The exponential growth of fibre companies, and the speed with which fibre services are being rolled out, is impressive – and yet it tends to obscure the fact that the vast majority of households in South Africa don’t have an FTTH connection.
Internet connectivity remains a pipe dream for millions
The most recent ICASA report into the industry – The State of the ICT Sector Report in South Africa, 2021 – indicates that in September 2020, the country had some 660 441 fixed broadband subscriptions. That represents just 4% of South Africa’s estimated 17.6 million households.
Interestingly, this represents a significant drop from the figure of 1 647 419 for September 2019. However, this marked decline is neither explored nor explained in the report.
Even allowing for the almost inevitable inaccuracies that crop up in any nationwide survey in South Africa, it is sobering to reflect that all the sound and fury of fibre expansion signifies at best, a very low level of penetration.
So why only 4%?
Fibre has become the preferred option for telecommunications service delivery, from mega- capacity undersea cables, national and regional routes, all the way down to street-level broadband services.
This technology provides high-quality services that can be scaled to meet growing demand and enable digitisation of every aspect of life.
As a physical medium, however, fibre faces certain limitations.
Installations follow very specific routes – and then only after a tediously bureaucratic process of obtaining various approvals.
Fibre can only ever be of use to subscribers it can ‘touch’ and its spread is limited by geographical and financial considerations. This can lead to huge discrepancies in connectivity experiences within the same suburb or estate.
Just like all communications technologies, fibre has both strengths and weaknesses. These permit it to address some needs perfectly, but make it poorly suited to other situations. In other words, it is not a connectivity panacea.
Accepting that there is a need for alternative technologies and providers if universal connectivity is to be achieved, is an important first step.
Two such technologies are LTE and fixed wireless networks; the same ICASA ICT report details a total fixed broadband audience of 1 126 590 subscribers, meaning that in addition to the FTTH subscribers discussed earlier, another 446 480 subscribers are using LTE or fixed wireless alternatives.
This is still not enough. At just over 1 million total subscribers, we are still only looking at around 6% of South African households having a modern internet connection.
Furthermore, neither of these technologies can scale rapidly. Fibre is bound by physical constraints and a limited market footprint, while LTE is inherently limited by spectrum availability and the pace and cost of infrastructure rollouts.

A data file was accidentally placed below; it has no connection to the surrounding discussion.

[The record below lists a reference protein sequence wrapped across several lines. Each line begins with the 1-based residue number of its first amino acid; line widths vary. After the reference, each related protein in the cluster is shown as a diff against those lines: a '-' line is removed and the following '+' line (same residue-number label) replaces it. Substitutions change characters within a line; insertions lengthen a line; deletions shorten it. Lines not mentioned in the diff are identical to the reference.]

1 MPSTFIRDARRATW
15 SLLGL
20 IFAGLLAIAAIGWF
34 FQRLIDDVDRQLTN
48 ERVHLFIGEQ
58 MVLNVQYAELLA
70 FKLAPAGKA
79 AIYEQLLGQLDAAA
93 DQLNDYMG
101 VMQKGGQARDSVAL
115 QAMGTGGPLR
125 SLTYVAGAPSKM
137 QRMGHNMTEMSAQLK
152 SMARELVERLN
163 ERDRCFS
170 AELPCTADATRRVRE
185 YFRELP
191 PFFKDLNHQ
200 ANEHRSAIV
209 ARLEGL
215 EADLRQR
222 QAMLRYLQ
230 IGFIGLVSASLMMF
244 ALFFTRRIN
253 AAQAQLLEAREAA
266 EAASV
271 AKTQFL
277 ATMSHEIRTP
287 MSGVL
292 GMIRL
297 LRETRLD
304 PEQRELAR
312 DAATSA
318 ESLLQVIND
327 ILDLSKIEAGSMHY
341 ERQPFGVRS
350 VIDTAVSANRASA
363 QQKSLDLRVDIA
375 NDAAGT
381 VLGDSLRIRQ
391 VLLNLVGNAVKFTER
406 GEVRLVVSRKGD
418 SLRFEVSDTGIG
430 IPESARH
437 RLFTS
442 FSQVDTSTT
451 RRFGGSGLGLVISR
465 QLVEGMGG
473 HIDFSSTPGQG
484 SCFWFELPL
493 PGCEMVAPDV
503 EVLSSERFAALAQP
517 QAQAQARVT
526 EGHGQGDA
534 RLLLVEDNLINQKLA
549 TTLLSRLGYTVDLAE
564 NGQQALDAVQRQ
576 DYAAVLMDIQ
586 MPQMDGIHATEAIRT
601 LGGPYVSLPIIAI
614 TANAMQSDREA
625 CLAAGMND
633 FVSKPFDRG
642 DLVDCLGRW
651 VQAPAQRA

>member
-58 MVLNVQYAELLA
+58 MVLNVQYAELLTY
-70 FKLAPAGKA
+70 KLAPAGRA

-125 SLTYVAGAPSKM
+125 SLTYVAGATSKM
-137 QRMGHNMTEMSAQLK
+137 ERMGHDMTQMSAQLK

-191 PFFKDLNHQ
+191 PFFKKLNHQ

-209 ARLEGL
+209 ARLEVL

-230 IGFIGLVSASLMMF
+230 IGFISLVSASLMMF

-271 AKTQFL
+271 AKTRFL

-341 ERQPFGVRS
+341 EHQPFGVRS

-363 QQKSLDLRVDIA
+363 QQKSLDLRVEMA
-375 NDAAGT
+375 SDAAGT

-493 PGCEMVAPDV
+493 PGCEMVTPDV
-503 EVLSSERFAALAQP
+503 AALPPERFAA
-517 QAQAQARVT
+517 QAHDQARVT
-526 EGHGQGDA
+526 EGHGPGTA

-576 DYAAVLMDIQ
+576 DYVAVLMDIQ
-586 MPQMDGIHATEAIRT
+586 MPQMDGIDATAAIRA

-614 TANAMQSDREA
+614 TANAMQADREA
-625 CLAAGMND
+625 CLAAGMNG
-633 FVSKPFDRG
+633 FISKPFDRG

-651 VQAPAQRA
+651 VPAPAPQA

These limitations suggest that there is a real need for more innovative connectivity solutions that offer larger market footprints and far quicker network rollout methodologies.
One such alternative is the TV whitespace network. In development now for some time, this technology has recently been endorsed by an ICASA regulation that mandates and controls frequency access and provides network deployments control models.
Pioneering projects driven by organisations such as WAPA are demonstrating the feasibility of this technology, and in particular, its rapid deployment advantages and large potential market footprint.
TV whitespace networks repurpose available television broadcast frequencies to broadcast broadband services in much the same way that conventional TV channels signals are broadcast.
This is a very promising field and could lead to large-scale connectivity projects being completed at a rapid pace.
Smart Satellite networks
Large-scale and the ability to rapidly achieve market footprint – these are the fundamental advantages of satellite networks.
With ongoing massive investment in new LEO and MEO satellite constellations, emerging Smart Satellite services offer an attractive solution for a specific sector of the household connectivity market.
New services planned by the likes of Amazon’s Kuiper, OneWeb, Starlink and SES mPower are set to transform satellite services as we currently know them, and bring an expected 200Tbps satellite capacity into the region.
That represents 16 times the 12Tbps design capacity of the Seacom cable and 400 times the current 500Gbps Seacom provisioned capacity.
Even at this level of capacity, satellite services are expected to remain a niche solution best suited to providing connectivity to more remote areas, applications that require very high availability, and professional home-office users.
Fibre alone cannot close the connectivity gap. In fact, there is no single solution that will meet the connectivity needs of all South African households – a combined, multi-solution approach will be required.
Fortunately, various alternative technologies are in development, or already being deployed. These can make a valuable contribution to closing the digital divide.
Network architects and end-users would do well to stay informed about these alternative technologies, and also more niche, specialised service providers, as these offer the best way to connect the market sectors that fibre cannot reach.
By Dr Dawie de Wet (Pr. Eng. M.Sc. Eng.) – Group CEO of Q-KON and Chief Engineer for Twoobii, a locally supported satellite broadband service. With over 30 years’ experience in designing, engineering, developing and implementing wireless, microwave and satellite communication systems in Africa, Dawie is focused on developing telco solutions that integrate user requirements, emerging markets and leading technology. Learn how Q-KON can help you enabled cloud services through satellite: https://www.qkon.com